Nagorno Karabakh and the other separatist enclaves in the region have sought international recognition from UN member states over the last three decades, but to no avail. Tourism incentives and sports competitions like the Pan-Armenian Games are designed to attract attention and potential investments. In the past, Karabakh Armenians have held various tournaments, including football cups among unrecognized states—because no UN-recognized countries would get involved—to boost the entity’s images. None of these games have produced the desired result.
Prime Minister Pashinyan’s speech in Nagorno Karabakh, on the eve of the opening of the Games, speaks volumes about the new Armenian government’s aims. At a rally with thousands of people, Pashinyan delivered a veritable pep-talk to Armenians the world over laying out an ambitious vision for Armenia. The Prime Minister said that by 2050, Armenia would increase its population to at least 5 million people (from about 3 million people), create 1.5 million jobs, and eliminate poverty. He also vowed to start transforming Armenia into an industrial country, increase its gross domestic product 15-fold, and have at least five Armenian technological companies whose worth will surpass $10 billion. Pashinyan said that salaries in Armenia would grow seven-fold. When it comes to security, Armenia would “rank at least in the top 20 list of the most combat ready armies of the world and have intelligent services ranking in the top 10 list.”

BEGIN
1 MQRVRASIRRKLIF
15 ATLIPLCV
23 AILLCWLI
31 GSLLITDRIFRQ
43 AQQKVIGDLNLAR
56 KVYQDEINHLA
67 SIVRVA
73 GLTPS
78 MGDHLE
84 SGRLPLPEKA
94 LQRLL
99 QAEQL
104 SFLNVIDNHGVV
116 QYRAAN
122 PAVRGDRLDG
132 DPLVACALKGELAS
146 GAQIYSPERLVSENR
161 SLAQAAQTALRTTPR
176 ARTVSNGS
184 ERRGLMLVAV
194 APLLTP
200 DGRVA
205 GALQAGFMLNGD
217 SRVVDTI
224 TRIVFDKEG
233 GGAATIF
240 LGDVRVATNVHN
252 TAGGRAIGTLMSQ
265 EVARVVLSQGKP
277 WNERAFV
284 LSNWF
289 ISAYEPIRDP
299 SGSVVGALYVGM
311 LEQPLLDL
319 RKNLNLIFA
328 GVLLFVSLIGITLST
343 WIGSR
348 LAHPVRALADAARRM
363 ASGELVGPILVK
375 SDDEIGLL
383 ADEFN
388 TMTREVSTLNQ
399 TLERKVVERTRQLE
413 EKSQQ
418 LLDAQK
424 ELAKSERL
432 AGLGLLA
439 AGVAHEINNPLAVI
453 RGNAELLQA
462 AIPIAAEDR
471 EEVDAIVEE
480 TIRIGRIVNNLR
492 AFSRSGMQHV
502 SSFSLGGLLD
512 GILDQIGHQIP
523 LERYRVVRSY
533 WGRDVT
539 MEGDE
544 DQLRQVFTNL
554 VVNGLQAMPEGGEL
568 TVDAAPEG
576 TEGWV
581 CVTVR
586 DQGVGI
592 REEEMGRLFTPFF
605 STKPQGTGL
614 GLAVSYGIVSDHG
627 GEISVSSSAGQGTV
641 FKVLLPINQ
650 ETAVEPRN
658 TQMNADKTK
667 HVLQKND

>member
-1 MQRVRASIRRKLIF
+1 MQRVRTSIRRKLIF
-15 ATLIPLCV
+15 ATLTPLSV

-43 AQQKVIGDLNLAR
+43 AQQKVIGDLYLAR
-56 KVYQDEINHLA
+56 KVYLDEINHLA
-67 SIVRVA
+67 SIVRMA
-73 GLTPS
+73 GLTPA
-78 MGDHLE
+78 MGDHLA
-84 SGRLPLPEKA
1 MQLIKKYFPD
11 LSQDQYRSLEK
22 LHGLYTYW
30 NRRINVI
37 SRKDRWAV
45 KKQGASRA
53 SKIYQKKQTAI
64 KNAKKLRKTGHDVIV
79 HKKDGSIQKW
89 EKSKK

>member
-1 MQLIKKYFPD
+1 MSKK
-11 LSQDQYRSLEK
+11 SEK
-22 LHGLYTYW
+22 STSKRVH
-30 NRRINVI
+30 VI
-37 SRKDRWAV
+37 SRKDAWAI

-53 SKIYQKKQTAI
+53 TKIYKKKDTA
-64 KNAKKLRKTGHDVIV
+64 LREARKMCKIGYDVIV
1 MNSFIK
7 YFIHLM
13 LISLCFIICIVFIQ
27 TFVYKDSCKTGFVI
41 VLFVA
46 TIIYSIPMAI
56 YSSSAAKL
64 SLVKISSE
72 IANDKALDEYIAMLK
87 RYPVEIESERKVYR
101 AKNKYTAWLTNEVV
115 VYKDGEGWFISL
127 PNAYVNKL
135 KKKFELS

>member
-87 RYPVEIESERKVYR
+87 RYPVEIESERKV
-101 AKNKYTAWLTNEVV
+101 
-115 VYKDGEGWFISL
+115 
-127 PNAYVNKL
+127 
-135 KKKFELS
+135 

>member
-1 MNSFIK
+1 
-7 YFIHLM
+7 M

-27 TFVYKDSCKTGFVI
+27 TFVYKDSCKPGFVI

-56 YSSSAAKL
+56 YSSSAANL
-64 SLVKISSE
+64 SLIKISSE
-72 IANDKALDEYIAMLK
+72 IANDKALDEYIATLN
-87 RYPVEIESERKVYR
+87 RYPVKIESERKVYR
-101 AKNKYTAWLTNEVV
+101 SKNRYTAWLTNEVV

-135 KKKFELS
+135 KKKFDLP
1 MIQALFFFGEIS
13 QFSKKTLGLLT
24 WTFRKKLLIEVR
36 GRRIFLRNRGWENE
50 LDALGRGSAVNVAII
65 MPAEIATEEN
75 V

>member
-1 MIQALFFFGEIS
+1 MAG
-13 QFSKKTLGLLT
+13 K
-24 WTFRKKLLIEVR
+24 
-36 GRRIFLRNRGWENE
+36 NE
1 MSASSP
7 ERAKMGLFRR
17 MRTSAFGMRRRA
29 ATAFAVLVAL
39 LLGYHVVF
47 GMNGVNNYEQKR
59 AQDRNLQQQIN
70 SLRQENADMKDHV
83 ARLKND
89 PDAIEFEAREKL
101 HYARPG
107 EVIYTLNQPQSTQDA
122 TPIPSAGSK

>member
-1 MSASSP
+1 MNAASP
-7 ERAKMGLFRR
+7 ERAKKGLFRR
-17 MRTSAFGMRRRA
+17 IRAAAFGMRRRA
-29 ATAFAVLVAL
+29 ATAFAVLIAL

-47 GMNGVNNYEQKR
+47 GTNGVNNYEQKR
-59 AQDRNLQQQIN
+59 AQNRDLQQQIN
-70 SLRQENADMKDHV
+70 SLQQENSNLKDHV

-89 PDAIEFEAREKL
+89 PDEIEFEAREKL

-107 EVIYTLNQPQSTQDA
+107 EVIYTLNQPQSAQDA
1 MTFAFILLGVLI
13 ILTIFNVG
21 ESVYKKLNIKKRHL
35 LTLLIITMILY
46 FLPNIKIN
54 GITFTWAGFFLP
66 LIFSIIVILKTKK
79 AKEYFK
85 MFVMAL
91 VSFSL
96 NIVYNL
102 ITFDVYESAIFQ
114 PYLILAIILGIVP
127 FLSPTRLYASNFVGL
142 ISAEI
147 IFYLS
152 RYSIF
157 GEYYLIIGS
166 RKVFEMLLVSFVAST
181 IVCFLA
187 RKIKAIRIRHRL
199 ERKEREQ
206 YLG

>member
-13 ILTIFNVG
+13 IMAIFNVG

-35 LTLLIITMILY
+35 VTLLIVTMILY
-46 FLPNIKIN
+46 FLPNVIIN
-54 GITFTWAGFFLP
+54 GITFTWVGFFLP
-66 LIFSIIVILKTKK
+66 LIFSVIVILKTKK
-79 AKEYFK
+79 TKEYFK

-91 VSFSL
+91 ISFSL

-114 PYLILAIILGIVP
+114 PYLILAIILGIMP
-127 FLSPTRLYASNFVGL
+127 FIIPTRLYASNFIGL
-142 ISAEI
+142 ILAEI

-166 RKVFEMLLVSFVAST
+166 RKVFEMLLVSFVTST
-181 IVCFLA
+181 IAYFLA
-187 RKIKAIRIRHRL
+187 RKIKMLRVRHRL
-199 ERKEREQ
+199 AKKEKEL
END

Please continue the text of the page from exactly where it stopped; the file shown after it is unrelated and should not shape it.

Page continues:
This lofty economic vision will only be possible through peace with neighboring Azerbaijan and Turkey. This speech was designed to galvanize the Armenian Diaspora about a future Armenia that annexes Nagorno Karabakh, yet distances itself even further from a peace agreement. Prime Minister Pashinyan, like preceding administrations, understands that the Armenian diaspora with its financial contributions are the backbone of Armenia’s economy and sustaining the presence of Armenian troops in Nagorno Karabakh. These measures appealing to sensitivities of nationalist circles across the Armenian diaspora, should, in Pashinyan’s estimation, generate new investments in the Armenian economy.
Thus, sports in Armenia’s reality are a larger competition for much-needed foreign currency to salvage a struggling landlocked Armenian economy in the wake of growing discontent over the mismanagement of national budget and breaking promises of the revolutionary Prime Minister Nikol Pashinyan. The Pan-Armenian Games medals have been awarded and its athletes have returned to their home countries, the struggle for Nagorno Karabakh will continue. People will resume their lives in a state of neither peace, nor war. In the end, the Games could severely damage the peace process and encourage Azerbaijan to invest more in its army, switching to a more aggressive military strategy. The future will tell what the real outcome of the Games will be, but for now, Armenia might as well bask in the glory of its self-declared victory.